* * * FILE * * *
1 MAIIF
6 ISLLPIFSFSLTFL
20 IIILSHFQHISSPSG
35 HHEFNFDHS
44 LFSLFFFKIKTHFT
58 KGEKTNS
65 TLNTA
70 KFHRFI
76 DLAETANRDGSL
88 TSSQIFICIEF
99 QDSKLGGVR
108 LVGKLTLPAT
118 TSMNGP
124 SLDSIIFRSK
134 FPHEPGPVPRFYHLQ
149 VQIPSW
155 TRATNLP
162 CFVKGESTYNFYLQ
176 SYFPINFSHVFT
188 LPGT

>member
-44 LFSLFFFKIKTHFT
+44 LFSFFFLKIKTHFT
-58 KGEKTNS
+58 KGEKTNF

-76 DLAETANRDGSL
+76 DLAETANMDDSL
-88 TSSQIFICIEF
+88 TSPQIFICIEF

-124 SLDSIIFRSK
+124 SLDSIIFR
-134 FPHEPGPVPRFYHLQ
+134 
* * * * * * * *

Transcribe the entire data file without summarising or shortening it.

1 MAIIF
6 ISLLPIFSFSLTFL
20 IIILSHFQHISSPSG
35 HHEFNFDHS
44 LFSLFFFKIKTHFT
58 KGEKTNS
65 TLNTA
70 KFHRFI
76 DLAETANRDGSL
88 TSSQIFICIEF
99 QDSKLGGVR
108 LVGKLTLPAT
118 TSMNGP
124 SLDSIIFRSK
134 FPHEPGPVPRFYHLQ
149 VQIPSW
155 TRATNLP
162 CFVKGESTYNFYLQ
176 SYFPINFSHVFT
188 LPGT

>member
-44 LFSLFFFKIKTHFT
+44 LFSFFFLKIKTHFT
-58 KGEKTNS
+58 KGEKTNF

-76 DLAETANRDGSL
+76 DLAETANMDDSL
-88 TSSQIFICIEF
+88 TSPQIFICIEF

-124 SLDSIIFRSK
+124 SLDSIIFR
-134 FPHEPGPVPRFYHLQ
+134 